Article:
Sani Mudi, Public Relations Officer, Ja’amatu Nasril Islam, JNI
“We have to look at the ills pervading the northern society which are illiteracy, ignorance and crippling poverty because people have refused to embrace hard work. We have thrown away the virtue of honesty, the virtue of living together as a family, this is very sad. If you look at it, it is only in the north that you see people building houses of N100million or even N1billion in a community that does not even have a primary school to take care of the young ones. One of the factors driving these people is frustration because they don’t have any hope in life. The well-to-do have to search their conscience and ask themselves if they are doing the right thing. You have someone driving a vehicle of N50million and has a dozen of that in his house, even vehicles conveying his children to school are multi-million naira vehicles, why is that so? The well-to-do, the political elite in the north should ask themselves if they are doing the right thing and what they want posterity to remember them for. Once that is done, I think we will have proper focus on education, healthcare, micro-economy to sustain the people at the grassroots.
Chief Edward Ujege, Chairman of Benue State Tribal Leaders
The fact is that the North as a unit is not favorable to most northerners especially people who come from the middle belt. So it is even better that the north doesn’t exit anymore. We are all one Nigeria, we should first and foremost be Nigerians before the north. Every person should first be a Nigerian before we start claiming north. I, as an individual do not believe in the element called north at the moment because equity and fair play is not there. So we should all teach ourselves to be Nigerians. Everybody, in whichever part of Nigeria you are, that should be our sing song. Like in America, Americans are Americans you can go and live in a place for six months and you become a citizen of that state. Why can’t we have something like that in Nigeria. If you live anywhere within six months you should be recognized as an indigene of that state. And for that reason vie for any position in that place. That is what we should try to achieve in this country and not engage in politics of north, south, east and west. That is what we should strive to achieve, where every Nigeria will see himself or herself as a Nigerian first and foremost and not clinging to primordial sentiments of claiming to come from one section of the country or the other. That should also lead us to the point of ensuring merit and equity in the system to enable us forge ahead as an indivisible entity.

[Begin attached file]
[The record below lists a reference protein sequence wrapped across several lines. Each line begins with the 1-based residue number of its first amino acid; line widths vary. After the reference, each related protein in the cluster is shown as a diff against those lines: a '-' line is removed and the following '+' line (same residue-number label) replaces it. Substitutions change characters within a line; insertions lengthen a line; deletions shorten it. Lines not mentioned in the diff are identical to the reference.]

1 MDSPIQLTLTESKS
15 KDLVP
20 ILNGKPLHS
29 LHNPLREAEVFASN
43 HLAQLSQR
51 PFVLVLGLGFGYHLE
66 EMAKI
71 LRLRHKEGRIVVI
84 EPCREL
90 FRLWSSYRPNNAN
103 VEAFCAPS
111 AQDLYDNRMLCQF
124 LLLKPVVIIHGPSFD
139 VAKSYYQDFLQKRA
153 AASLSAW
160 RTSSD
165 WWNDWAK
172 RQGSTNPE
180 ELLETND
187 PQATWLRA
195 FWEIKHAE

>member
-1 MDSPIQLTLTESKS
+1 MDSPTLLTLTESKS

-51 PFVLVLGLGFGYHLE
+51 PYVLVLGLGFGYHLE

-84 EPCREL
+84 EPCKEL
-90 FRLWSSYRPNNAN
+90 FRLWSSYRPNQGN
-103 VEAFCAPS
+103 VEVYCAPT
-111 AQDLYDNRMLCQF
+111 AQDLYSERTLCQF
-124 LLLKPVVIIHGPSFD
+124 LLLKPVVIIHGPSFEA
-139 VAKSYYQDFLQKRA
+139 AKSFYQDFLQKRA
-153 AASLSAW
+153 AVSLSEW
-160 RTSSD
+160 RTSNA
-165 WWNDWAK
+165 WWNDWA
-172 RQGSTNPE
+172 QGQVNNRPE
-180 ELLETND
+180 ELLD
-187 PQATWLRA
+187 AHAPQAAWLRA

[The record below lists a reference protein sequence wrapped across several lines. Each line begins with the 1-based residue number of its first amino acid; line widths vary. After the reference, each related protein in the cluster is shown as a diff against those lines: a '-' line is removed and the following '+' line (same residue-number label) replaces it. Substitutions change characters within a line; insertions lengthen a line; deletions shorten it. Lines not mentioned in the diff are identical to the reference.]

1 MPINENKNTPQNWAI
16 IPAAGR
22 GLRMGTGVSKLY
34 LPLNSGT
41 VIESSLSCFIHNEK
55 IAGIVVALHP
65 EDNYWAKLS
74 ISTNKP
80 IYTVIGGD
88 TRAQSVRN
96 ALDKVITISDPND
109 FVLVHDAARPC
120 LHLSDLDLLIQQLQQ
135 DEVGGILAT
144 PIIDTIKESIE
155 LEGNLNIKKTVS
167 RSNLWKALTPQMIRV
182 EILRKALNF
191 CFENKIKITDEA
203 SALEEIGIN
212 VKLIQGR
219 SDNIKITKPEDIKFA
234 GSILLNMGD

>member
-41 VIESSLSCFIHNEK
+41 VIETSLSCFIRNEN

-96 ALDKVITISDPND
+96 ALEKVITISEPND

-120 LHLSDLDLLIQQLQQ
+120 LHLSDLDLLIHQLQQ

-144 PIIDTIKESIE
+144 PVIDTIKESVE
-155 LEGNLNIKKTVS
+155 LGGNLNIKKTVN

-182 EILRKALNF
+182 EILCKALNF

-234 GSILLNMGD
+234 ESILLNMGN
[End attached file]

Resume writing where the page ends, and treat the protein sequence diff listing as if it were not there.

Dr. Pogu Bitrus, National President of Middle Belt Forum, MBF
Many of us believe that the kind of indoctrination that is causing the people to behave the way they are behaving is basically lack of education. So if the north doesn’t fully embrace education and do it properly in a way that the youths will not be easily indoctrinated, then the north will destroy itself.
Secondly, there are policies that northern leadership like President Buhari is dishing out to the country. Today for the very first time Nigerians are telling the leader and Commander-in-Chief that his Service Chiefs are not doing their jobs and that the security in the country has collapsed but the man is holding on to this collapsed system. Something is wrong and if the north that produced and sponsored him to that place does not make him to change that kind of behavior the north will destroy itself and the country will equally be destroyed.